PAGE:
• Creatively Asian

Interview with Angelica Song

“We need to start discussions regarding diversity--if you are not intentionally inclusive, you are unintentionally exclusive.” ~Angelica Song (referenced from Neil Lenane).

Angelica Song is a Korean-American college senior at UC Berkeley. After starting a TikTok in January, Song has rapidly risen to prominence, garnering millions of likes on her college and lifestyle videos. Song recently launched her own platform, urCollegeSis, a community dedicated to college, life, and work advice targeted towards Gen Zers. In her TikTok and YouTube videos, she has been vocal about the Black Lives Matter movement and diversity, inspiring her audience to enact change throughout schools and communities.


As an Asian creative, what compelled you to get involved with the #BlackLivesMatter movement?

I think beyond just being an Asian American, BLM is a human rights topic. So it was just a no brainer to me that I speak out and use my resources to not only donate but also call to attention. I also took a Diversity Inclusion class at UC Berkeley that really reframed the way I thought about all underrepresented communities and how systems, things, and cultures were built against them.


Do you have any advice for young Asian activists/creatives who are trying to be politically active?

I would say that just educating yourself is the first step. I am not an expert; I am still trying to learn every day. Doing your readings, listening to podcasts, and watching documentaries can be really valuable. I also think it’s great, if you have the privilege, to register to vote and start getting politically active even at the city level. It’s never too late and you can take it at your own pace. No one is perfect; if you make mistakes along the way, own them, and move forward. I am with you.


As an Asian creative, what challenges have you faced?

I cannot comment too much yet as I just started in January 2020. However, I definitely receive troll comments regarding my race. A lot of them try to discredit my accomplishments because of the Model Minority myth, as if everything came super easy to me.


Who are some Asian creatives that inspire you? Why?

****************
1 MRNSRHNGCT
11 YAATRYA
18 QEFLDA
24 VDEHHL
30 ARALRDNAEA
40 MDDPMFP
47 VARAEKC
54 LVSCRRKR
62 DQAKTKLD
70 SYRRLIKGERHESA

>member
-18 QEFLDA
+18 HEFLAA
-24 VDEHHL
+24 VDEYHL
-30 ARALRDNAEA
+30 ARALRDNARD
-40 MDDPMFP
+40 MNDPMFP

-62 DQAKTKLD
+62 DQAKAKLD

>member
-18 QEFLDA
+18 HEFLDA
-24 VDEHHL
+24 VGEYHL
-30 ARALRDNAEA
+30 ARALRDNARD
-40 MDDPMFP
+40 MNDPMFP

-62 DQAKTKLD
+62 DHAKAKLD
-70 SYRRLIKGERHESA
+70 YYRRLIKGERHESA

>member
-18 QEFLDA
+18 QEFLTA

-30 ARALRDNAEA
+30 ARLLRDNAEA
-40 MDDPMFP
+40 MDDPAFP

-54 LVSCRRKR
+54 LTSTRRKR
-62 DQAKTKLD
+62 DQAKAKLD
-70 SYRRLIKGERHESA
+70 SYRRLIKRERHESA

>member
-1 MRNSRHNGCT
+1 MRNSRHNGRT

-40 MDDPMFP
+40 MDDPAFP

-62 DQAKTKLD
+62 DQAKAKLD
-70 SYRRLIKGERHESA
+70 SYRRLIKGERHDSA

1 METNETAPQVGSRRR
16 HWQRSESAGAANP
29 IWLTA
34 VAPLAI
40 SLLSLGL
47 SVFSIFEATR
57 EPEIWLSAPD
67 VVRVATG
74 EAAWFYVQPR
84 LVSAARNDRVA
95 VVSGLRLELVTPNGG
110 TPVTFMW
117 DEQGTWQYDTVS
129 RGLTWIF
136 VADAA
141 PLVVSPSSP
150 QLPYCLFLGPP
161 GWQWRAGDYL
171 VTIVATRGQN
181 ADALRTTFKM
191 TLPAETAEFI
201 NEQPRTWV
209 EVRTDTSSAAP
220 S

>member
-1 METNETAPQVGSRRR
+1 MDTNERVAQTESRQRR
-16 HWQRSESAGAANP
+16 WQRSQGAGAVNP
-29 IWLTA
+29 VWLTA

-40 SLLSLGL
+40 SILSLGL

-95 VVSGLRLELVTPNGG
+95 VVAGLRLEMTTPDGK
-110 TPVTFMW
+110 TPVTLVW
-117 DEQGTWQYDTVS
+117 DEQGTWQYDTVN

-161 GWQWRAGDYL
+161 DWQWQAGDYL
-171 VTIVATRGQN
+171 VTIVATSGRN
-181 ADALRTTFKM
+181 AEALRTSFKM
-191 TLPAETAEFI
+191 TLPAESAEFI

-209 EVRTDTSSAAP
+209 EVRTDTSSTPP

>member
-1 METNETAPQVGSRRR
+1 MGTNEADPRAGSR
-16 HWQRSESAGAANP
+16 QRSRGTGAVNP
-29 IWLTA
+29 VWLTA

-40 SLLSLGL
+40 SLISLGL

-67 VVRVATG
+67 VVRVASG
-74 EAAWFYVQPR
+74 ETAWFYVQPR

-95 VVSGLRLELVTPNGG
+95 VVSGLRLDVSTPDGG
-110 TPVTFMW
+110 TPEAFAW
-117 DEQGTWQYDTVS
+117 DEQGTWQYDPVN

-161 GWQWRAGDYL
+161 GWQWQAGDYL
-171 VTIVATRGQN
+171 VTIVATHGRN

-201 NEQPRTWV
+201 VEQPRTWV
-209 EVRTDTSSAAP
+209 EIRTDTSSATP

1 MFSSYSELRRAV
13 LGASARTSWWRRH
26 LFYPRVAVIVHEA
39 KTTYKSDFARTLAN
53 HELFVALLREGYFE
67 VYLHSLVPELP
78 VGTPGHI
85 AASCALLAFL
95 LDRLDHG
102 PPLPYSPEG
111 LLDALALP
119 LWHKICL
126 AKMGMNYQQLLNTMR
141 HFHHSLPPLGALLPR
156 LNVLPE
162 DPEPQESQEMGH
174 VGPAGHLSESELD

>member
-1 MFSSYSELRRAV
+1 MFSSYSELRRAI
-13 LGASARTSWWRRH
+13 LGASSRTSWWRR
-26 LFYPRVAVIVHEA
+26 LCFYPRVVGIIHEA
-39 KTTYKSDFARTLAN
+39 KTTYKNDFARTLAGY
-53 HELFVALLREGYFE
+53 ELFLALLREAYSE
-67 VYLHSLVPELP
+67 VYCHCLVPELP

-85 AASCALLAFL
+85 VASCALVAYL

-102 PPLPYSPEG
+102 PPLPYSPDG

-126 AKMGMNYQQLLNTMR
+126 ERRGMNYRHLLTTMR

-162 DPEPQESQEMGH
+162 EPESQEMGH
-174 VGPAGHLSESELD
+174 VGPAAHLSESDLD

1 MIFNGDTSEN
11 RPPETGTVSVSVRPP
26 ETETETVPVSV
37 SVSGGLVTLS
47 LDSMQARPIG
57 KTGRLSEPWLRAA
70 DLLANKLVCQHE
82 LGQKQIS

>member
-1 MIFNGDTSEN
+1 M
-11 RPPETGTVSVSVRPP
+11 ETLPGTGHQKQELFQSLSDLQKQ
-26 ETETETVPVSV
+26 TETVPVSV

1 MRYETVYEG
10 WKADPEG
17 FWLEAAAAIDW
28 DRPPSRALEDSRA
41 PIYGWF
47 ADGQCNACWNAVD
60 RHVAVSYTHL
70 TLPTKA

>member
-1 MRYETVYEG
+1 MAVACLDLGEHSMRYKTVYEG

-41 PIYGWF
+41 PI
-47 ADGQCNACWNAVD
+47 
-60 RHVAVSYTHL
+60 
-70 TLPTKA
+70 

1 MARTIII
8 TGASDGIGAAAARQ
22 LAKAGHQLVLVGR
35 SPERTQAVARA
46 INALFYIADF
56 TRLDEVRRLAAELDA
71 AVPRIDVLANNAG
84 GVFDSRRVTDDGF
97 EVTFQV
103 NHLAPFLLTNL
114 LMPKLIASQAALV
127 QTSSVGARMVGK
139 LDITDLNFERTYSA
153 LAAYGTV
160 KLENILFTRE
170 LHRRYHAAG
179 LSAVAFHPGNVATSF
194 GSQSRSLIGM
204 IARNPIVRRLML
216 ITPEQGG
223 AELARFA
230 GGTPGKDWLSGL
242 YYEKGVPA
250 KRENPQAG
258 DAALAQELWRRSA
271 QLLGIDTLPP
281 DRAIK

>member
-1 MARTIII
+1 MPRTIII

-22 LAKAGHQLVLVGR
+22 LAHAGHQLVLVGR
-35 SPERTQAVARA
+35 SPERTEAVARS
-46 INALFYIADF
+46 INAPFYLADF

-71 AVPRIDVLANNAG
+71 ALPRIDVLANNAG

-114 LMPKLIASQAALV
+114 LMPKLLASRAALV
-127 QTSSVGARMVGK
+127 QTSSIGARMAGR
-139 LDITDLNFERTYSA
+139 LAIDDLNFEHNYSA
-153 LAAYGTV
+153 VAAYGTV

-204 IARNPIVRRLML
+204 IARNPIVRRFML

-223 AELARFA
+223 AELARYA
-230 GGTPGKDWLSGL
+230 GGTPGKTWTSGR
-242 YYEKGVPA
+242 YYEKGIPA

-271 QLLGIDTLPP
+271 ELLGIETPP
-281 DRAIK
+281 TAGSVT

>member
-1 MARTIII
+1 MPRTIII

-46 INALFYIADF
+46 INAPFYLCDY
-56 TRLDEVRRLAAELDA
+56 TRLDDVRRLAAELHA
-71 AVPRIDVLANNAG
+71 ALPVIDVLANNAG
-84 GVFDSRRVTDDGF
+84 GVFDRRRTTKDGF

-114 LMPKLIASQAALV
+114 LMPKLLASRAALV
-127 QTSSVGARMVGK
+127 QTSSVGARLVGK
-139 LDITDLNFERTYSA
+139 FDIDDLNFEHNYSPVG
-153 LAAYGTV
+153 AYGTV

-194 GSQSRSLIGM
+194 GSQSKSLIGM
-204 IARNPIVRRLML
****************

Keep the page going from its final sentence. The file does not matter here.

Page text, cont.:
Amy Lee does a super great job of outlining the learning process for being a better ally. The ultimate goal is to just get everyone on that track to learning--because the learning never stops. It’s a lifelong dedication to be an involved ally.


Tell us about your project, urCollegeSis. Why did you create this project?

I created this project because I started to see lots of people considering me their “Sis” or “Sister” in a mentorship way. They could tell from my content and my personality that I have this “I want to help everyone” mindset. So that’s how UrCollegeSis was launched, a platform to talk about everything from college apps to post grad quarter life crises. I want to empower others to live their best lives: unapologetically and fearlessly. I have been able to create this awesome family there, and the support and community has been amazing.


As a Korean-American content creator and activist, Song embodies the Creatively Asian message. Through urCollegeSis, Song is inspiring a generation of leaders who are devoted to inclusion and diversity. Her outspokenness regarding the Black Lives Matter movement and diversity has prompted many youth to ignite change in their school campuses, workplaces, etc. By using her own experiences as a minority college student to build her presence on various platforms, Song is an emerging icon in the Asian creative community.


Originally created and posted on Instagram by Abel Abraham. Click to go to the original post!


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